Essay - Huckleberry Finn' Introduction the Purpose of This Paper Is to...

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***** purpose of this paper is to introduce and discuss Mark Twain's use of satire in his novel "Huckleberry Finn."

***** IN HUCKLEBERRY *****

***** is defined as literature in which vice and folly or certain human weaknesses are held up to ridicule, often with the purpose of instigating reform"

***** 223).

***** Twain's uses ***** and humor often in his novels, ***** "***** Finn" is no exception. His rich characters use their dialects and intellects to ***** just about anything that Twain had strong feelings about. Early on, Huck is adamant in "refus*****g to learn about Moses because he 'd*****'t take no stock in dead people' (Chapter I). Yet in t***** *****stance he argues for the usual meaning of the story ***** will *****t listen to a more down-*****-earth interpretation"

Lewis 115).

That is just ***** beginning of what prom*****es to be an enjoyable look at the world of the 1800s through Twain's twinkling eye. Indeed, we ***** warned as soon as we open the book not to take ***** inside ********** seriously. "'Notice to Readers' (p. iv): Persons attempting to find a motive in this narrative will ***** prosecuted; persons ***** to ***** a moral in it will be banished; persons attempting to find a plot in ***** will ***** shot"

Bercovitch 12).

One scene, l*****ter on ***** the s*****ry, satirizes how people looked at blacks at ***** time. "I struck an idea, and fetched it out: "It warn't the grounding--that didn't keep us back but a little. We blowed out ***** cylinder head." "Good gracious! anybody hurt?" "No'm. Killed a nigger" (Tw*****in 306). Blacks are "nobody." Jim is an important part of ***** novel, and Twain, ***** his satire, is trying to show that the ide***** ***** blacks were wrong, just as ***** ***** the statement "No'm. Killed a nigger."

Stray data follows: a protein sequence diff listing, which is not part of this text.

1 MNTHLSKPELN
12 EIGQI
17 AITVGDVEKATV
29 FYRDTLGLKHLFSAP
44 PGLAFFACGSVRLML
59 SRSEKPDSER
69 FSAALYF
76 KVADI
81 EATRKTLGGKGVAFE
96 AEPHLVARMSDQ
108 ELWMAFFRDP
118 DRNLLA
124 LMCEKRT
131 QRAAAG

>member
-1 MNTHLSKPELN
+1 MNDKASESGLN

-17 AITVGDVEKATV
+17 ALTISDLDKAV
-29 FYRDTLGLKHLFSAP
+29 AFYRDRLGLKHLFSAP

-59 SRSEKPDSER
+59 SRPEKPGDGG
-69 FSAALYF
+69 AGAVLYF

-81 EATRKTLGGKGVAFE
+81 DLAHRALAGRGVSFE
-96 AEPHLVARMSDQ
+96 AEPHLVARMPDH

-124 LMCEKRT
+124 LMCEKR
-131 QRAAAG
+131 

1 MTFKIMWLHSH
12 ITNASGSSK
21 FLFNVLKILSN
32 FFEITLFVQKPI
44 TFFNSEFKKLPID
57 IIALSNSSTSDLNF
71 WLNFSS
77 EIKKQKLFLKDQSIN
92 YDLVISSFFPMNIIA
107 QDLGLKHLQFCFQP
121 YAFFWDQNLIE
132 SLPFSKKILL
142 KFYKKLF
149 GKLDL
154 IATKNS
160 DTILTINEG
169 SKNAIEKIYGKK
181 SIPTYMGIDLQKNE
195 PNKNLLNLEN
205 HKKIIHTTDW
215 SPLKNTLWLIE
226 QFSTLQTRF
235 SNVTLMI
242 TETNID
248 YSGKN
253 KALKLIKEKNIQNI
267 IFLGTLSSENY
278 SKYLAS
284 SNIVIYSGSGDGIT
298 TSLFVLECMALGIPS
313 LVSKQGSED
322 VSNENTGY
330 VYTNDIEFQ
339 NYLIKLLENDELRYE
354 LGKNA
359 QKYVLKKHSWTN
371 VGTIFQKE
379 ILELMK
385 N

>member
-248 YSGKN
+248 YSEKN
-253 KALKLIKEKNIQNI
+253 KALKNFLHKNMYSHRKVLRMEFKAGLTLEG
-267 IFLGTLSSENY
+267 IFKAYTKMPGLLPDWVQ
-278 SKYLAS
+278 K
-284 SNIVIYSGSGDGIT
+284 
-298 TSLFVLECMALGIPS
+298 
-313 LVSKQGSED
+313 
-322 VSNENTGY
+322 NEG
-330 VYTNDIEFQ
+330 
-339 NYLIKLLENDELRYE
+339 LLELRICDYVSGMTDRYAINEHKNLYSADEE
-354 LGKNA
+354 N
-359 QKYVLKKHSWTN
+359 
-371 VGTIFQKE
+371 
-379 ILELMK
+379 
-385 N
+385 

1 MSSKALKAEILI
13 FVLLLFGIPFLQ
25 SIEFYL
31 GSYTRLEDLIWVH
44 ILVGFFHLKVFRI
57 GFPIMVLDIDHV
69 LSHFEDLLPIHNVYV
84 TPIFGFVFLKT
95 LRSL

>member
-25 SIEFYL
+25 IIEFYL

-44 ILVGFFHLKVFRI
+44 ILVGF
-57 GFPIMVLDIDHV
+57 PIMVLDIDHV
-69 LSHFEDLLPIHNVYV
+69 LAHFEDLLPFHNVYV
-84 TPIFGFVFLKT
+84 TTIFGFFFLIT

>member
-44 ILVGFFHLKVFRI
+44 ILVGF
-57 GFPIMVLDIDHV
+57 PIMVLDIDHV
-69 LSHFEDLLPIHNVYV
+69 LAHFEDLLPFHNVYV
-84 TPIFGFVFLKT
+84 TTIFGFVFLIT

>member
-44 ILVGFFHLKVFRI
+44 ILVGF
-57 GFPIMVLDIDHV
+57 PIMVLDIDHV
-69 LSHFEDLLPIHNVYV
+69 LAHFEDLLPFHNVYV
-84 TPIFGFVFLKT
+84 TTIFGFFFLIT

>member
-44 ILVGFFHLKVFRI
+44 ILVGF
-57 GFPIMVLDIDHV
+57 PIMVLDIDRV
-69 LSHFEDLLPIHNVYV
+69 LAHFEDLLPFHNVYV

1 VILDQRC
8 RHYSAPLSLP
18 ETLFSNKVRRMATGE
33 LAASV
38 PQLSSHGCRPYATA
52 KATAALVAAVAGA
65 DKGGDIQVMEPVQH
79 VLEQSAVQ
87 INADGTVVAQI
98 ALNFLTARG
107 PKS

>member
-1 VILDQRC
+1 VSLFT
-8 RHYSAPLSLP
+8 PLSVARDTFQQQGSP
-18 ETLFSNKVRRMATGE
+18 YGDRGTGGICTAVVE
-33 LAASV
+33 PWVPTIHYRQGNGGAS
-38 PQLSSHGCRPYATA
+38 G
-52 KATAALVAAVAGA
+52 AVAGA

Along the same theme, when Huck first meets Jim on the *****land, he is delighted ***** see him, ***** he wants the company. He does not care what color Jim is. Huck just wants ***** contact. ***** swears ***** to tell anyone that ***** has run away. "People would call me a lowdown Abolitionist *****nd despise me for keeping mum-but that don't make no difference. I ain't a-going to tell, and I ain't ***** back *****re, anyways" (***** 60).

***** Abolitionist" is funny, but it ***** also a commentary on the very *****als in some people that make an Abolitionist "lowdown" to beg***** *****. Clearly, Twain's satire is aimed at change and re*****m. He ***** showing us our human weaknesses in prejudice against others, ***** how ridiculous it really is.

There are many cr*****ics however; who do not see the s*****ire regarding blacks as amusing at all, and think ***** book should be banned from schools, especially for its use of the word "nigger." *****n fact, one writer opens his argument with, "The Adventures of Huckleberry Finn, by Mark Twain, is the most grotesque example of racist trash ever written" (Leonard, Tenney and Davis


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